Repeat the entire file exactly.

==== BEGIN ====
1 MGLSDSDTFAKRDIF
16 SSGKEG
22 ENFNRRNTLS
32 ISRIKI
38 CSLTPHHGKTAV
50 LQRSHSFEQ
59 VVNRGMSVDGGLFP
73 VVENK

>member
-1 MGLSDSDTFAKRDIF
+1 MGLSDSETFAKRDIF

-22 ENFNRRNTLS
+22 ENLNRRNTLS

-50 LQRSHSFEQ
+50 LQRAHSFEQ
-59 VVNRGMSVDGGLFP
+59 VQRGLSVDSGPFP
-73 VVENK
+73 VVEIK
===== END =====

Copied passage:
1 MGLSDSDTFAKRDIF
16 SSGKEG
22 ENFNRRNTLS
32 ISRIKI
38 CSLTPHHGKTAV
50 LQRSHSFEQ
59 VVNRGMSVDGGLFP
73 VVENK

>member
-1 MGLSDSDTFAKRDIF
+1 MGLSDSETFAKRDIF

-22 ENFNRRNTLS
+22 ENLNRRNTLS

-50 LQRSHSFEQ
+50 LQRAHSFEQ
-59 VVNRGMSVDGGLFP
+59 VQRGLSVDSGPFP
-73 VVENK
+73 VVEIK